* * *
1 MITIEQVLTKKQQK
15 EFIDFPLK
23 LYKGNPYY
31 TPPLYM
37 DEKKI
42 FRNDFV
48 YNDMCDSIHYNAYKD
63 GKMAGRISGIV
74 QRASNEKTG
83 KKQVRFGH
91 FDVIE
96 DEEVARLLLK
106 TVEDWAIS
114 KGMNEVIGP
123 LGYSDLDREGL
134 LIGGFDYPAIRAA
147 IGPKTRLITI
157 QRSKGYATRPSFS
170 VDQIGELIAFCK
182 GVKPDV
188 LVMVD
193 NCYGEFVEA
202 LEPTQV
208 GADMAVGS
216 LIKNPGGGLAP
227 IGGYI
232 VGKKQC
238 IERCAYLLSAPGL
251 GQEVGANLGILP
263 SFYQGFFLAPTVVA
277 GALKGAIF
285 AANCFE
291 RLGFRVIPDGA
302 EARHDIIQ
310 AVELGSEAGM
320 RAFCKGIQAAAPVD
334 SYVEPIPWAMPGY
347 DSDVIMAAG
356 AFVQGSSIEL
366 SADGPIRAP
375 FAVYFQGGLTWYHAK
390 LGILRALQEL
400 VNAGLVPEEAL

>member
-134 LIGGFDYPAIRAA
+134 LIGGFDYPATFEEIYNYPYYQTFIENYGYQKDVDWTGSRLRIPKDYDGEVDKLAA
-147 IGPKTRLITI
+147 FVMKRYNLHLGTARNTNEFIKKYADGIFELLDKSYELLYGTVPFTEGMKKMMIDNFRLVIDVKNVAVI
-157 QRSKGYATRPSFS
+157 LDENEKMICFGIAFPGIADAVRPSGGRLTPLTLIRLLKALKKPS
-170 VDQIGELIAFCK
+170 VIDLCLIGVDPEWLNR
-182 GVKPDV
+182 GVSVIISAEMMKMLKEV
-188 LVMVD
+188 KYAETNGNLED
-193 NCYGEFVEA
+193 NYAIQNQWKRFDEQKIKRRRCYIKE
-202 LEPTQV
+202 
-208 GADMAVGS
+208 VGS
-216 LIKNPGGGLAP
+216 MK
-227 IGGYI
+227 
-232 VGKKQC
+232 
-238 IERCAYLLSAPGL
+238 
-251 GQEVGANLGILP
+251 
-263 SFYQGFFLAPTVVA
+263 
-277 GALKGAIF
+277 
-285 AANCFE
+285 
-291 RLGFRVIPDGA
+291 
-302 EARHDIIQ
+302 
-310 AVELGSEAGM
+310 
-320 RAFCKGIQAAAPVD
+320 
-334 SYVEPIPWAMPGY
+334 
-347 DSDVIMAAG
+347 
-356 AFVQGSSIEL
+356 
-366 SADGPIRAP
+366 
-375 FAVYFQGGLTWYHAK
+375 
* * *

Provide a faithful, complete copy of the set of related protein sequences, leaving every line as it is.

1 MITIEQVLTKKQQK
15 EFIDFPLK
23 LYKGNPYY
31 TPPLYM
37 DEKKI
42 FRNDFV
48 YNDMCDSIHYNAYKD
63 GKMAGRISGIV
74 QRASNEKTG
83 KKQVRFGH
91 FDVIE
96 DEEVARLLLK
106 TVEDWAIS
114 KGMNEVIGP
123 LGYSDLDREGL
134 LIGGFDYPAIRAA
147 IGPKTRLITI
157 QRSKGYATRPSFS
170 VDQIGELIAFCK
182 GVKPDV
188 LVMVD
193 NCYGEFVEA
202 LEPTQV
208 GADMAVGS
216 LIKNPGGGLAP
227 IGGYI
232 VGKKQC
238 IERCAYLLSAPGL
251 GQEVGANLGILP
263 SFYQGFFLAPTVVA
277 GALKGAIF
285 AANCFE
291 RLGFRVIPDGA
302 EARHDIIQ
310 AVELGSEAGM
320 RAFCKGIQAAAPVD
334 SYVEPIPWAMPGY
347 DSDVIMAAG
356 AFVQGSSIEL
366 SADGPIRAP
375 FAVYFQGGLTWYHAK
390 LGILRALQEL
400 VNAGLVPEEAL

>member
-134 LIGGFDYPAIRAA
+134 LIGGFDYPATFEEIYNYPYYQTFIENYGYQKDVDWTGSRLRIPKDYDGEVDKLAA
-147 IGPKTRLITI
+147 FVMKRYNLHLGTARNTNEFIKKYADGIFELLDKSYELLYGTVPFTEGMKKMMIDNFRLVIDVKNVAVI
-157 QRSKGYATRPSFS
+157 LDENEKMICFGIAFPGIADAVRPSGGRLTPLTLIRLLKALKKPS
-170 VDQIGELIAFCK
+170 VIDLCLIGVDPEWLNR
-182 GVKPDV
+182 GVSVIISAEMMKMLKEV
-188 LVMVD
+188 KYAETNGNLED
-193 NCYGEFVEA
+193 NYAIQNQWKRFDEQKIKRRRCYIKE
-202 LEPTQV
+202 
-208 GADMAVGS
+208 VGS
-216 LIKNPGGGLAP
+216 MK
-227 IGGYI
+227 
-232 VGKKQC
+232 
-238 IERCAYLLSAPGL
+238 
-251 GQEVGANLGILP
+251 
-263 SFYQGFFLAPTVVA
+263 
-277 GALKGAIF
+277 
-285 AANCFE
+285 
-291 RLGFRVIPDGA
+291 
-302 EARHDIIQ
+302 
-310 AVELGSEAGM
+310 
-320 RAFCKGIQAAAPVD
+320 
-334 SYVEPIPWAMPGY
+334 
-347 DSDVIMAAG
+347 
-356 AFVQGSSIEL
+356 
-366 SADGPIRAP
+366 
-375 FAVYFQGGLTWYHAK
+375 